Also in today's EMEA regional roundup: BT spreads cloud across Middle East and Africa; AlcaLu claims cost savings with new edge router.
Well, here's a turn-up: Nokia Corp. (NYSE: NOK) is getting back into consumer devices via a brand and technology licensing deal! Less than seven months after Microsoft Corp. (Nasdaq: MSFT) closed its acquisition of Nokia's handsets business, the Finnish vendor has revealed that a new Nokia-branded tablet, the N1, will soon be on sale. And, according to the Financial Times, the tablet will be manufactured by Foxconn Electronics Inc. , the Chinese giant that makes the iPad for Apple Inc. (Nasdaq: AAPL). The N1, which will run on Android and feature Nokia's own predictive interface, will initially go on sale in China in the first quarter of 2015 for the local equivalent of US$249. The technology and design of the tablet has emerged from the Nokia Technologies unit, the part of Nokia that is looking to make more money from the vendor's patents portfolio. But Nokia isn't making, supporting, or selling the device -- that is all down to the OEM partner. Will it stand a snowball-in-hell's chance against all the other (often cheaper) tablets out there? Answers on a postcard (or the message boards below if you prefer). (See Nokia Unveils a New Android Tablet.)
BT Group plc (NYSE: BT; London: BTA) is launching what it describes as a "symphony" of cloud services across the Asia-Pacific, Middle East and Africa. Offerings include: BT One Cloud Cisco, a unified communications service with HD voice and video; BT One Cloud Lync, a managed private cloud service with enterprise telephony and video; and BT's Cloud Connect program, which allows customers to connect to SaaS providers through BT's network. (See BT Expands Cloud Services Across APAC, Africa & Middle East.)
Alcatel-Lucent (NYSE: ALU) has unveiled a new member of its edge router family, the multi-functional 7750 SR-a, which the vendor claims is more cost-efficient than comparative products from rivals, claiming up to 55% total cost of ownership (TCO) savings in some instances. There's no doubt that this is a message the network operators want to hear -- new routers that can be deployed in fixed and mobile broadband edge networks and which are cheaper to run, small, and support up to 100GigE services. As for being more efficient than rival products, though, the operators only have Alcatel-Lucent's word, as the tests to compare the new router against rival products were conducted by the vendor's own Bell Labs, leaving the truly meaningful testing to be done by the operators themselves. The new box will be available in January 2015, just ahead of the vendor's virtual Provider Edge router. (See Alcatel-Lucent Unveils New Edge Router and Alcatel-Lucent Joins Virtual Router Race.)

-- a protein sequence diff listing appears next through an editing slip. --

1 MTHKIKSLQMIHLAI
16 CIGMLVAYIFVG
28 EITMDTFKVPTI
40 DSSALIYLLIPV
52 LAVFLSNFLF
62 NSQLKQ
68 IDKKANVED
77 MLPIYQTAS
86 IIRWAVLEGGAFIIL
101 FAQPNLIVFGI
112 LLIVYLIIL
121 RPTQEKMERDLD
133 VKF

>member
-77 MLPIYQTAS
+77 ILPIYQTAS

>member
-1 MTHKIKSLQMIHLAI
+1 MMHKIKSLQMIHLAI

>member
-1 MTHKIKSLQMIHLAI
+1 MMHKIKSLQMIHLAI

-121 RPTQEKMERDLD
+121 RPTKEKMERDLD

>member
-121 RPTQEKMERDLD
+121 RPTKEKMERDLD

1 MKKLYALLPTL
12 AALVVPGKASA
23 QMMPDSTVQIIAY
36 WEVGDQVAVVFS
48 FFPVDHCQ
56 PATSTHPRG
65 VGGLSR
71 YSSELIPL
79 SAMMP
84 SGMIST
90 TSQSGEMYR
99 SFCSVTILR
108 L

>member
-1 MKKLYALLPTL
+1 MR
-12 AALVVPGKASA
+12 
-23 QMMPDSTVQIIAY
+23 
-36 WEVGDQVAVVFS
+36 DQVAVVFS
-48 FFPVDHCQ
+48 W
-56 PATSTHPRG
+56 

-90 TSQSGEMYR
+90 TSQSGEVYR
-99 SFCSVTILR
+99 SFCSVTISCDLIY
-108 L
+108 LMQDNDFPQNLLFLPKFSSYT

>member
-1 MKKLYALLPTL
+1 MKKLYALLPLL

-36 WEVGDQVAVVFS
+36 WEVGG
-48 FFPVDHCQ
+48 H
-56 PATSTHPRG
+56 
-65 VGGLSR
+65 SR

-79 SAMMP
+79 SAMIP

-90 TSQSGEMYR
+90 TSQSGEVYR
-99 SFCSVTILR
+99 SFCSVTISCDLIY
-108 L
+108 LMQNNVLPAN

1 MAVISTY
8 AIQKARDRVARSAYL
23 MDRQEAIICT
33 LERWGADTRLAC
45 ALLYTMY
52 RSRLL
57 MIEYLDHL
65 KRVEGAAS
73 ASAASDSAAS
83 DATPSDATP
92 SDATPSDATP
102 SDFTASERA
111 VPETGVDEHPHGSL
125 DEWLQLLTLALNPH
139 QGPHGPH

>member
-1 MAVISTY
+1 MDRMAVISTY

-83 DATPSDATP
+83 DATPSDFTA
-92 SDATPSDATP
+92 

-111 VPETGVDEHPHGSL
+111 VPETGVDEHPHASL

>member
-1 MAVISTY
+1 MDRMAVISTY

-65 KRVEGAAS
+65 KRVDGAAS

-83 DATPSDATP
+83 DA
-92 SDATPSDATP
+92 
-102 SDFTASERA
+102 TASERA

Dutch incumbent KPN Telecom NV (NYSE: KPN) has agreed a €610 million deal with joint-venture partner Reggeborgh to take the remaining 40% stake in Reggefiber BV , an acquisition that will give KPN 100% ownership of the fiber network operator. The transaction will be largely funded by the sale of KPN's E-Plus Service GmbH & Co. KG subsidiary to Telefónica Deutschland GmbH . (See KPN Buys Remaining 40% of Reggefiber and Eurobites: Telefónica Gets EC Green Light on E-Plus Deal.)
Ericsson AB (Nasdaq: ERIC) has produced the latest edition of its Mobility Report, an in-depth exploration of global mobile trends. In a dizzying array of charts and tables, it predicts that by 2020, among other things, 90% of the world's population over six years old will have a mobile phone and there will be 9.5 billion mobile subscriptions, with a 55% growth in mobile subs taking place in the Middle East and Africa. It also expects 5G to be commercially launched by 2020. (See Ericsson Publishes Mobility Report.)
The Nokia N1: It's a tablet, all right.
Vodafone UK is considering basing its planned pay-TV service on Sky 's Now TV video streaming box, according to a Daily Telegraph report. Vodafone already has close links with Sky -- it offers the Sky Sports channels on mobile devices as part of its 4G bundles.
The only way is up. (Source: Ericsson)
— Paul Rainford, Assistant Editor, Europe, Light Reading